One of the main reasons I love to write Christian fantasy is because I get to create whatever kind of world I want. (Then I try to tell myself that I’m not a control freak.) And of course it’s necessary to share all the cool aspects of your world in the first few pages of your novel because everyone will love it. Right?
This excitement can lead you into making a dreadful mistake. If you want to keep readers turning pages, do not begin with all the unique stuff. Instead, start with the familiar. Do not expound greatly about the strange places, difficult names, new customs, or all the unique creatures your world has.
Writing Christian Fantasy Tip #1: Be Familiar
J.R.R Tolkien began The Hobbit by describing a house. Yes, the house is a hole in the ground, but it is still easy to imagine. The Lord of the Rings starts with a birthday party. Robert Jordan, author of the massive series of fourteen books, opens his books with a peaceful farm scene with a farmboy just wanting to dance with a girl he thinks is pretty. Terry Brooks, in the Sword of Shannara, has one of his main characters walking home through a forest. Of course, the Pevensie children start in London in C.S. Lewis’ The Lion, the Witch, and the Wardrobe, but even after Lucy enters Narnia, it is a familiar place with snow, woods, and a lamppost. Only after this normal scene does a faun introduce himself.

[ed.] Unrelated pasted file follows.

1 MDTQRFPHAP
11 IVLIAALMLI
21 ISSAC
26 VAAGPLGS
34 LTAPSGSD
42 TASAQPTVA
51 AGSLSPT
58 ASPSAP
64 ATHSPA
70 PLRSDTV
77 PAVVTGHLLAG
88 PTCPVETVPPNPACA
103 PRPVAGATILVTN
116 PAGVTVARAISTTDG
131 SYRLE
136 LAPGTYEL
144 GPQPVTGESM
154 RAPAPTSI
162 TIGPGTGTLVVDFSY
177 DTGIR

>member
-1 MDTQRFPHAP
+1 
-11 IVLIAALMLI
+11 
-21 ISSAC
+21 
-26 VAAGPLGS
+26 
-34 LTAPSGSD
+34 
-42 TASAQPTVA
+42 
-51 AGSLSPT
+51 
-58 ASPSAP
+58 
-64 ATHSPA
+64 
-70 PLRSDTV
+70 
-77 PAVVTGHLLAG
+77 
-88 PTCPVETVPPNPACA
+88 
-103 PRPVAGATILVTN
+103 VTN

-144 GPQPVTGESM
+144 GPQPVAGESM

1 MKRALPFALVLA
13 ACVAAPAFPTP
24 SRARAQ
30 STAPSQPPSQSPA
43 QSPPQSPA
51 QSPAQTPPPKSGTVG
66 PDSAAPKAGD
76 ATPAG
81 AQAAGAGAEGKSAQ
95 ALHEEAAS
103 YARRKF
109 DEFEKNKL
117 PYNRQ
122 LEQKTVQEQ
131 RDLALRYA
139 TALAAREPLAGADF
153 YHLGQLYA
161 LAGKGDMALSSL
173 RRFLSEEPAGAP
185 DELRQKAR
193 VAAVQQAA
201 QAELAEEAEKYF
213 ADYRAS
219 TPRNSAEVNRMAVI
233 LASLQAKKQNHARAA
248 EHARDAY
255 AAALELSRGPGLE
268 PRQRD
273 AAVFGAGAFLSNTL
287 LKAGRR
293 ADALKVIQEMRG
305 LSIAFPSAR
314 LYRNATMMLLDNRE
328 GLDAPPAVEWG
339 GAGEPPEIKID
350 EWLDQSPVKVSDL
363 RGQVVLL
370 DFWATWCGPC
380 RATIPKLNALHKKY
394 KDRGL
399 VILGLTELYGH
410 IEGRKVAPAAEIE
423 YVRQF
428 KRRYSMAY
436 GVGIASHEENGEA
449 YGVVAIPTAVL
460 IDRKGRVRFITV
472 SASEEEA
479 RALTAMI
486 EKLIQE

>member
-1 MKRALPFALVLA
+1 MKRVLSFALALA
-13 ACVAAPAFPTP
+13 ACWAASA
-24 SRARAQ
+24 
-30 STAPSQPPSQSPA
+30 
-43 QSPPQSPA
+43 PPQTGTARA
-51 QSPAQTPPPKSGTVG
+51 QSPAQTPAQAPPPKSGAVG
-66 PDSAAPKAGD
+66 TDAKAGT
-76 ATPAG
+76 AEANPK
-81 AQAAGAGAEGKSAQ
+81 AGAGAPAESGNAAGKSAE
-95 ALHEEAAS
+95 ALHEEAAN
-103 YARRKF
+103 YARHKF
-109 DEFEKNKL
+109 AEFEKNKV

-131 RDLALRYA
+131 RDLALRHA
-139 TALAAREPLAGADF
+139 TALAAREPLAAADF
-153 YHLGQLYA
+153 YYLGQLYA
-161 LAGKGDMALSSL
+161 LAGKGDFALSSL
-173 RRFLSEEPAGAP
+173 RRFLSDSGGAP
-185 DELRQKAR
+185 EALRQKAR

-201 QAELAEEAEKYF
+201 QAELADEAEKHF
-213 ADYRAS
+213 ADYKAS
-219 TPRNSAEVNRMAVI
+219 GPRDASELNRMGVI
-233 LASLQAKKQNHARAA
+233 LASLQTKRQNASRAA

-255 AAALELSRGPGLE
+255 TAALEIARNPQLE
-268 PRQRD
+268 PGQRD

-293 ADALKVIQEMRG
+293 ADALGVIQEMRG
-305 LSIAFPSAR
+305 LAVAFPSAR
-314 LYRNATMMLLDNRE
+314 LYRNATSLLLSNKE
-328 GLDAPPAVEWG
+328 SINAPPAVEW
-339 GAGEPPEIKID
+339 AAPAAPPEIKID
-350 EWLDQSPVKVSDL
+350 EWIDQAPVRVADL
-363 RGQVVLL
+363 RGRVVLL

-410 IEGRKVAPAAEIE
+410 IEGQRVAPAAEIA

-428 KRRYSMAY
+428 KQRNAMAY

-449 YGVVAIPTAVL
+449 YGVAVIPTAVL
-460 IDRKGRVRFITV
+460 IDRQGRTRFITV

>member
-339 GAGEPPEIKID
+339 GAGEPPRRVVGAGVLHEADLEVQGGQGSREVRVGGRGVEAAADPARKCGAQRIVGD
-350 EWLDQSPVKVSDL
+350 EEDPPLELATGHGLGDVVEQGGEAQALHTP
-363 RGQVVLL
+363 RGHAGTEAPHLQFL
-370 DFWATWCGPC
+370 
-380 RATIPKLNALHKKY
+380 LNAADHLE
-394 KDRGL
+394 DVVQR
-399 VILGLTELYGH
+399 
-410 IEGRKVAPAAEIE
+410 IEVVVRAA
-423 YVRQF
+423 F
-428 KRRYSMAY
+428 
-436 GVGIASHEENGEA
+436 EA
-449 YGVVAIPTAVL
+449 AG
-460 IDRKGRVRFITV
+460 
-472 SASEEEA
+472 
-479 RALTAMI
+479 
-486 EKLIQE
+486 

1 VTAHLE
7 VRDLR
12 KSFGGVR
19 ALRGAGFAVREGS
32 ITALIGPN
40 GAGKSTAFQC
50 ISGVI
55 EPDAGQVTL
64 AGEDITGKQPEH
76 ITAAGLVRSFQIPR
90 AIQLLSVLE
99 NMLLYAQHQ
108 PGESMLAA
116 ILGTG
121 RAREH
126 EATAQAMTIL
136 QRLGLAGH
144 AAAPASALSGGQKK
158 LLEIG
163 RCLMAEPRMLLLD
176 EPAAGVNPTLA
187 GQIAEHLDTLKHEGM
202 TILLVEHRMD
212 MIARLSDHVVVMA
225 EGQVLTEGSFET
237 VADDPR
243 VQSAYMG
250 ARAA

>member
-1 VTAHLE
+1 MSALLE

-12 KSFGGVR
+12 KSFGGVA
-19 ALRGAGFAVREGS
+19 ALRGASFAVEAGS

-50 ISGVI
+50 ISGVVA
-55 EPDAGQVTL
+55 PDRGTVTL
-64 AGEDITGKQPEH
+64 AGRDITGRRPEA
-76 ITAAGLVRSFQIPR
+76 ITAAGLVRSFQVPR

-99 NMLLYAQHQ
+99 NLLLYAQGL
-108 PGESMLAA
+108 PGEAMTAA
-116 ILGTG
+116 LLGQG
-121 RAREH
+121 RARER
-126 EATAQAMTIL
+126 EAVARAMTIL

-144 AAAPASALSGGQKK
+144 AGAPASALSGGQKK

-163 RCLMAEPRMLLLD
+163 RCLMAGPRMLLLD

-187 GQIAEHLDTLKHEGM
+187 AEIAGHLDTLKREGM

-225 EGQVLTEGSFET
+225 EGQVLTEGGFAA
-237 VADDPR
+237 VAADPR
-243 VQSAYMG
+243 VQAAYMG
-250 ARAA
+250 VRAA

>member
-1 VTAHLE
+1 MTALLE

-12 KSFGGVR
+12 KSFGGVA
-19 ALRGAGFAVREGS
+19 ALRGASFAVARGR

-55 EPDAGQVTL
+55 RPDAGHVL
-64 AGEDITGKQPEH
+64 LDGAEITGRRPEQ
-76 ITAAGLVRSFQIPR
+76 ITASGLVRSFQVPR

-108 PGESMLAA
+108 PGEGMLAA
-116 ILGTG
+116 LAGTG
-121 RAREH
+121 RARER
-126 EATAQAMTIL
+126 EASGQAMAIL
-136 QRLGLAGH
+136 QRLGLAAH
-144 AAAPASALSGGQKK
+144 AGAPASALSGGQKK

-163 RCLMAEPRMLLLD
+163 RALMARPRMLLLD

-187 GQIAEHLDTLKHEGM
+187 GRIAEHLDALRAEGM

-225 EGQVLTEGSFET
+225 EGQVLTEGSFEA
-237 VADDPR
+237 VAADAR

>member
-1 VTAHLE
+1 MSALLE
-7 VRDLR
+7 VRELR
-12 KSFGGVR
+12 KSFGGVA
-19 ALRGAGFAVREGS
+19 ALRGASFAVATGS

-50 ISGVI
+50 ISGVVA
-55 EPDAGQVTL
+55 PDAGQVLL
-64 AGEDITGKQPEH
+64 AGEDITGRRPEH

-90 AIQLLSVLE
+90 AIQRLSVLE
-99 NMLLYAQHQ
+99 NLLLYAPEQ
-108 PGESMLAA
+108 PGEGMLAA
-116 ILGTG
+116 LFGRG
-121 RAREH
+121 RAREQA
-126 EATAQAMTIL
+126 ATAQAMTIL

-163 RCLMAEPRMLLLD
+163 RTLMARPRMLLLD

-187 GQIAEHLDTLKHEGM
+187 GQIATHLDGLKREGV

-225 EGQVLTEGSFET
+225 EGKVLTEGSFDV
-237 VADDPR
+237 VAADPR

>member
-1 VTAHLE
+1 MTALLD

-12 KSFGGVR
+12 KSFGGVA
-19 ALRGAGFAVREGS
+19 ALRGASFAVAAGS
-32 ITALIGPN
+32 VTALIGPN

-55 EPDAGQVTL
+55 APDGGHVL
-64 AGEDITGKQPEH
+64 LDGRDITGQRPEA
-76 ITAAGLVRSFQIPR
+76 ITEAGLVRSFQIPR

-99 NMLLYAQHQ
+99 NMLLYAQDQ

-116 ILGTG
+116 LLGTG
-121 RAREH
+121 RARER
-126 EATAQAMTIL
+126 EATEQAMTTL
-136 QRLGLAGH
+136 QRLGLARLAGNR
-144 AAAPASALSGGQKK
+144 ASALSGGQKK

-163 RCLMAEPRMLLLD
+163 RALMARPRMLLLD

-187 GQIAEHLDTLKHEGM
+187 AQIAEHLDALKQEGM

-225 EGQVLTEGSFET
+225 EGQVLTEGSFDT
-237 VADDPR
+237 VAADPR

I can hear you saying, “But wait! My new world is cool! You’ll love it! I can’t wait to show everyone all the wonderful things about it…
Why can’t I show all the great stuff first?”
When you hit the reader with too much newness, they will find it too much work to read. If it’s too much work, then they will put it down and go to the next book. I have put down countless fantasy books because the learning curve was too much. As fantasy writers, we need to give our reader something to grasp – a place, a feeling, a longing. We need to give them a beginning to relate to, and then they will keep reading.
Of course, you want to venture into the new aspects of your world. J.R.R. Tolkien’s house was a hobbit hole which quickly leads to a sense of another world. Lucy was only at the lamppost for seconds before a faun appears. Don’t linger in the familiar too long.
Read through your opening paragraphs. Check to see how much new information you have given the reader. If you have a lot of new situations, customs, names, creatures, or places, save some of that for later. Weave these unique details into the following chapters slowly in order to give the reader time to enter your world.
Using the comments below, feel free to share your first paragraph of your Christian fantasy novel so that we can see more examples of how the familiar draws in readers.